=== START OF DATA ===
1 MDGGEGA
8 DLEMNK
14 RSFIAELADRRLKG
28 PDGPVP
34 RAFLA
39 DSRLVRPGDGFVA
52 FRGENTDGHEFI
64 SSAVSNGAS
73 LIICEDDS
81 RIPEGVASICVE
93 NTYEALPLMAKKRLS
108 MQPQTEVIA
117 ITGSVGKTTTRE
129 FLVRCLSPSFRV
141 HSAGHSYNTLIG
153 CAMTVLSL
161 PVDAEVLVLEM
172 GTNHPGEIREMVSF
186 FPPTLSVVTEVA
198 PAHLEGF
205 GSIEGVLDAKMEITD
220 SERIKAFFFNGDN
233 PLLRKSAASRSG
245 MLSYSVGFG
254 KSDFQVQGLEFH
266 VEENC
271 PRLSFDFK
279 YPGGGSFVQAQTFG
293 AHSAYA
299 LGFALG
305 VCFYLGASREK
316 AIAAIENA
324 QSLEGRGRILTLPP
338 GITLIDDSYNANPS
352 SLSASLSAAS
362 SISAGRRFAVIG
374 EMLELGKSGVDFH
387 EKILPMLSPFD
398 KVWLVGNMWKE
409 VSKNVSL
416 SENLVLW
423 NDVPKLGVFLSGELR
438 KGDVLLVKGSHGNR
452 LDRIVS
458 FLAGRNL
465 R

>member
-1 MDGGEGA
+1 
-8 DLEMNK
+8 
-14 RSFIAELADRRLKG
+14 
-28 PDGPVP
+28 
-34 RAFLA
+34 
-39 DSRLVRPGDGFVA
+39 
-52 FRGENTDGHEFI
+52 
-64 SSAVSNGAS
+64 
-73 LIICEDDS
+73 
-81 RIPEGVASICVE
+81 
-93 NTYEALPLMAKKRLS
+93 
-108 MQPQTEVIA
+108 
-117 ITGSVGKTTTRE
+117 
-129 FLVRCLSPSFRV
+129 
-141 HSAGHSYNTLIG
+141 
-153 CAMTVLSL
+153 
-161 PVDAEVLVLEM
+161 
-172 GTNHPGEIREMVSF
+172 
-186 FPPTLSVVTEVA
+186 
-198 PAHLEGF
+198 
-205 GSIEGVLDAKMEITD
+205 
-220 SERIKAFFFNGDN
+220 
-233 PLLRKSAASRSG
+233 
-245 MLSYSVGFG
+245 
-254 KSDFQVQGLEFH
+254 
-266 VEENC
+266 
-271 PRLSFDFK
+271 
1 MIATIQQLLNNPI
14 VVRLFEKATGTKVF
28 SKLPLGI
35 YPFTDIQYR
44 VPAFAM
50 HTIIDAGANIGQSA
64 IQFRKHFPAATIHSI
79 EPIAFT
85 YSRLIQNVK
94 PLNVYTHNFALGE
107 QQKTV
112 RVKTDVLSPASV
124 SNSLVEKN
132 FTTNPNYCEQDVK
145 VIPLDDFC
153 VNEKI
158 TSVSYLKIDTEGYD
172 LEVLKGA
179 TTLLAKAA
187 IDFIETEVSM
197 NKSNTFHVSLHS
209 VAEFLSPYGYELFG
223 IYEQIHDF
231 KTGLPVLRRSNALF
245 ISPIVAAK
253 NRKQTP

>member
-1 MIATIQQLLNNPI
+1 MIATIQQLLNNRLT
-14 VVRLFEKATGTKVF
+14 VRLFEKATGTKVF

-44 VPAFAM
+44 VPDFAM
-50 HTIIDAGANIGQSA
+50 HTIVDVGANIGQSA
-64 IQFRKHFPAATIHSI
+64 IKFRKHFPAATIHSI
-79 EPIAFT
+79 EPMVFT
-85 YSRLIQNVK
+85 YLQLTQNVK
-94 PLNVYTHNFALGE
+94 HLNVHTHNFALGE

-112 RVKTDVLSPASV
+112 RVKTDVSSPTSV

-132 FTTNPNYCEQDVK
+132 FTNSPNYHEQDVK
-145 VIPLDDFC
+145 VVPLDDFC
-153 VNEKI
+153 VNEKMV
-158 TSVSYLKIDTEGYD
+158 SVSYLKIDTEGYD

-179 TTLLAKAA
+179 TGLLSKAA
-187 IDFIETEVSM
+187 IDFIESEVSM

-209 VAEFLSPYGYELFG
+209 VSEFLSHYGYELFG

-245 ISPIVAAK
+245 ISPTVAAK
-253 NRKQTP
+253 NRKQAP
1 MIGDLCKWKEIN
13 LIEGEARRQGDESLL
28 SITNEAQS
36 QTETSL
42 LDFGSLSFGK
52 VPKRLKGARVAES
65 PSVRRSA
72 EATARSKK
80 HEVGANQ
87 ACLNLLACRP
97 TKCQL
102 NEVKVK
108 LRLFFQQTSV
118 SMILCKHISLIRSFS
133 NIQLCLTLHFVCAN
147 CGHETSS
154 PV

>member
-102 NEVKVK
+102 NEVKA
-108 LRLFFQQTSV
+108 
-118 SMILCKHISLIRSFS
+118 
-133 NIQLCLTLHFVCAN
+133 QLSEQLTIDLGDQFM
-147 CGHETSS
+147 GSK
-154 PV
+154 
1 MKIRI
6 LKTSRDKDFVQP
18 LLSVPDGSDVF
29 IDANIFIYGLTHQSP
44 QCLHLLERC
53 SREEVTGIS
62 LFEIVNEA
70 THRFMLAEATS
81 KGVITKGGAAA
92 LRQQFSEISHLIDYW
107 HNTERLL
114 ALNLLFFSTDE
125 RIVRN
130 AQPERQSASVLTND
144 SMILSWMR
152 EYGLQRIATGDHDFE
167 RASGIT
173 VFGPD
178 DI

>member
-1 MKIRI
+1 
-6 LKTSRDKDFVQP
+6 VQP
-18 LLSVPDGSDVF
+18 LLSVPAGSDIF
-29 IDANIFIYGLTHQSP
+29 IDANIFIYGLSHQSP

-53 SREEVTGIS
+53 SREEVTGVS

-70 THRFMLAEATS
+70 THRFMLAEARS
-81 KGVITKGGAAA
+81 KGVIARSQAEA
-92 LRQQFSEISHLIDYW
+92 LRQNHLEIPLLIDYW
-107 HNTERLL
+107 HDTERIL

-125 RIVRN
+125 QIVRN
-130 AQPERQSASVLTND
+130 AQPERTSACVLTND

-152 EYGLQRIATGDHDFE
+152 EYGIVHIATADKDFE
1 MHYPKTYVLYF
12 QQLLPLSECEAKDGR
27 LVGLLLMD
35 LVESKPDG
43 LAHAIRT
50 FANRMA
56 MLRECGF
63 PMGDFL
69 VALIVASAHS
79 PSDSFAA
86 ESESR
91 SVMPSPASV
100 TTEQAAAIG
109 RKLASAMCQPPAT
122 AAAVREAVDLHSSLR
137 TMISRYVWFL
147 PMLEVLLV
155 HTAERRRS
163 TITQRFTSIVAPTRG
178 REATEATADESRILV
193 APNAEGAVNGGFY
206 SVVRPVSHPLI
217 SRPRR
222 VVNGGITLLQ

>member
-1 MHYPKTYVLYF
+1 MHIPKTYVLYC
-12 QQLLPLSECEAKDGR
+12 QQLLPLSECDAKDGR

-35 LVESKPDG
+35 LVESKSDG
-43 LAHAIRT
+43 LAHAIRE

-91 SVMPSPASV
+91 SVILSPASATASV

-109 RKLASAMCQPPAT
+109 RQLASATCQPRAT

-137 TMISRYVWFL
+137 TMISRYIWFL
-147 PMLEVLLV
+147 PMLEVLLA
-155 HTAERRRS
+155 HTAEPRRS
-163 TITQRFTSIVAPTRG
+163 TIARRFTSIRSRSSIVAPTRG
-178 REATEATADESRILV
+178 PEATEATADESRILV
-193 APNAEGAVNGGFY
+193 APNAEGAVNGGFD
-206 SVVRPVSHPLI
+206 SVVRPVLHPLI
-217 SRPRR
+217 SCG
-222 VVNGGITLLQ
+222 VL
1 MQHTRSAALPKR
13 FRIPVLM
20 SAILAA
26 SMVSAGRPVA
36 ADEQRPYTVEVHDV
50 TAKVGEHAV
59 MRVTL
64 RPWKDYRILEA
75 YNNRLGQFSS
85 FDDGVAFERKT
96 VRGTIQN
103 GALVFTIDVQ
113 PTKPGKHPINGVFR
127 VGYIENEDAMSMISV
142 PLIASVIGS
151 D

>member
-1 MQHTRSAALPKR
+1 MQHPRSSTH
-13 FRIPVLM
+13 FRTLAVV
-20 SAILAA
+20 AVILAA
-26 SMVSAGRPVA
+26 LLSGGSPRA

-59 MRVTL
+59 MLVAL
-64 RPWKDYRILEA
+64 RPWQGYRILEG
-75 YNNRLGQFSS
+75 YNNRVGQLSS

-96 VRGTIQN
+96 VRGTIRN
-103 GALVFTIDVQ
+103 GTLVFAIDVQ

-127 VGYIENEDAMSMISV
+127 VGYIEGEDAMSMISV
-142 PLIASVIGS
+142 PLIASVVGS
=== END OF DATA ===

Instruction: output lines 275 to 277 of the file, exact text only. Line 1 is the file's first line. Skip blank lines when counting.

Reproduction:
+109 RQLASATCQPRAT

-137 TMISRYVWFL
+137 TMISRYIWFL